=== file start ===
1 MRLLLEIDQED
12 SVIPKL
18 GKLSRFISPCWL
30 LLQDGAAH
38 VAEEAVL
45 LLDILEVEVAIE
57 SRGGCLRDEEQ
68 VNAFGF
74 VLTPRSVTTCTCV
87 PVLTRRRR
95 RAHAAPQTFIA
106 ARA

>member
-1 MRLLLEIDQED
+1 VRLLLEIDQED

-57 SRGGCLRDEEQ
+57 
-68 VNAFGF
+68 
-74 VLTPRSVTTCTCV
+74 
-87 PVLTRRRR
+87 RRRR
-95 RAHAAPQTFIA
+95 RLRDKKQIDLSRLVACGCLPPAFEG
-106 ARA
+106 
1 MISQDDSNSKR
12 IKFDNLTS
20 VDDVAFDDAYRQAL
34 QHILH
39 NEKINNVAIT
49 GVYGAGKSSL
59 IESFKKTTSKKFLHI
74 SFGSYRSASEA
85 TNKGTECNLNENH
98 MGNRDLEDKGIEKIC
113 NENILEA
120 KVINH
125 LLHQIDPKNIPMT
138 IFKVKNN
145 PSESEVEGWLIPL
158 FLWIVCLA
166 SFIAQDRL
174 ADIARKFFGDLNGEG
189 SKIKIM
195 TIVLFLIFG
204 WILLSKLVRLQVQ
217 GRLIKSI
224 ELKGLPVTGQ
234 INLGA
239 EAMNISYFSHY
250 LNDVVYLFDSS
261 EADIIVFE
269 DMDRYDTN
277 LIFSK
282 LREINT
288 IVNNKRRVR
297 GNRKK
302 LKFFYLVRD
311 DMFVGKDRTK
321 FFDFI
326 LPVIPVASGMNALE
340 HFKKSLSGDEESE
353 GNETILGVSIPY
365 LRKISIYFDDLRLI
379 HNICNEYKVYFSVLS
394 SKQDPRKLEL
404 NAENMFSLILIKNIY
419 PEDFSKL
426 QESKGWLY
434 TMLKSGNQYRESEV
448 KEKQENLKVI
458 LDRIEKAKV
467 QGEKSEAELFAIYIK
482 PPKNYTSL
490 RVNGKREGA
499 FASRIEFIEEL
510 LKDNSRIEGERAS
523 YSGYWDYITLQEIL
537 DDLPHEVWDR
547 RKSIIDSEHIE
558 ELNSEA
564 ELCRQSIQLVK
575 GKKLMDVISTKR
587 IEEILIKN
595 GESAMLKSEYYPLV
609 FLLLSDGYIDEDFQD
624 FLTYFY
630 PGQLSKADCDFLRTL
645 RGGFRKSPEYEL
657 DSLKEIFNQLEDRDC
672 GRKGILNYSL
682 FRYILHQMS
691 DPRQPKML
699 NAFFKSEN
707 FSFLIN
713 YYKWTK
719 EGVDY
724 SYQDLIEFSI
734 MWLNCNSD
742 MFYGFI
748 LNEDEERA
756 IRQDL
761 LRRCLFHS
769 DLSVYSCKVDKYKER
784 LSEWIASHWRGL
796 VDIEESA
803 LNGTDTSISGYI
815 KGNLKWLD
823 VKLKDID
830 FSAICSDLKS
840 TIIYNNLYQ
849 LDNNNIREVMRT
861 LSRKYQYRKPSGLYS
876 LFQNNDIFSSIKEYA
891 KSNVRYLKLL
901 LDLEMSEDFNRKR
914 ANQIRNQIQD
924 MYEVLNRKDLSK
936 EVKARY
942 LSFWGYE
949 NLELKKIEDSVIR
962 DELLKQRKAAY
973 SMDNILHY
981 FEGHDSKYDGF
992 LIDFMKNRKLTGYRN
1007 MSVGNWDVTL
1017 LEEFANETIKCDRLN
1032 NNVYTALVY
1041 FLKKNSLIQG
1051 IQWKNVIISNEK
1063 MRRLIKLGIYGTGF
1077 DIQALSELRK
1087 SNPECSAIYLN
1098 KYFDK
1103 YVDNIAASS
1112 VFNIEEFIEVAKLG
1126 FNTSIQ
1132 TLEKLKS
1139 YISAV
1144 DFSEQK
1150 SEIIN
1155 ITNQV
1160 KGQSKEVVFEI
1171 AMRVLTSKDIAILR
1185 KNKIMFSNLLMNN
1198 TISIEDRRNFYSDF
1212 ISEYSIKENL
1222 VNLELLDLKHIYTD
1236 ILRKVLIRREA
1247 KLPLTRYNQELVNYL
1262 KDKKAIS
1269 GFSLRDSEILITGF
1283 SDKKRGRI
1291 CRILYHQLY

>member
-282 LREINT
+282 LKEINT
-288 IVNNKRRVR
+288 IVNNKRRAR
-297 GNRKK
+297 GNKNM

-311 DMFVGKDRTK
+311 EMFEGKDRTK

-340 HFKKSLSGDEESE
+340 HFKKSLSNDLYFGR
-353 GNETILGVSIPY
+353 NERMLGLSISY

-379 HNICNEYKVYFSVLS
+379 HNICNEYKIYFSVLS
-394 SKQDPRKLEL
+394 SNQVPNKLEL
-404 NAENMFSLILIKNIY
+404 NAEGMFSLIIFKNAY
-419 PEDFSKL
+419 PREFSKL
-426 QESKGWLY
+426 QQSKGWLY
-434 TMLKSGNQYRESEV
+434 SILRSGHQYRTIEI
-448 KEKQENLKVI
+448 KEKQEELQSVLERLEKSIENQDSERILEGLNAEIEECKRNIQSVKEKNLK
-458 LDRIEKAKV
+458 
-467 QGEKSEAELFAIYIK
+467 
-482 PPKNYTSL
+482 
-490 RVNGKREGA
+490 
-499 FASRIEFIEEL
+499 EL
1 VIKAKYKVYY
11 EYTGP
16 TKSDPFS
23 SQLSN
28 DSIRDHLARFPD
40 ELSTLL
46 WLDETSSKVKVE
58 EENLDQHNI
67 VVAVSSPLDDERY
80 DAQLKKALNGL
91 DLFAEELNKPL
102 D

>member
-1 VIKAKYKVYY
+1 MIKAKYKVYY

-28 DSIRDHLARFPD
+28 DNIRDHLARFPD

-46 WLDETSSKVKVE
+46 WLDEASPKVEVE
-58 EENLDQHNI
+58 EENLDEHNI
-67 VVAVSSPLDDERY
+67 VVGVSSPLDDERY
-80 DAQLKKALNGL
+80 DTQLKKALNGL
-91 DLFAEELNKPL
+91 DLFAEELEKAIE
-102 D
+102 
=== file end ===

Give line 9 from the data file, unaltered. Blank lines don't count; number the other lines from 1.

74 VLTPRSVTTCTCV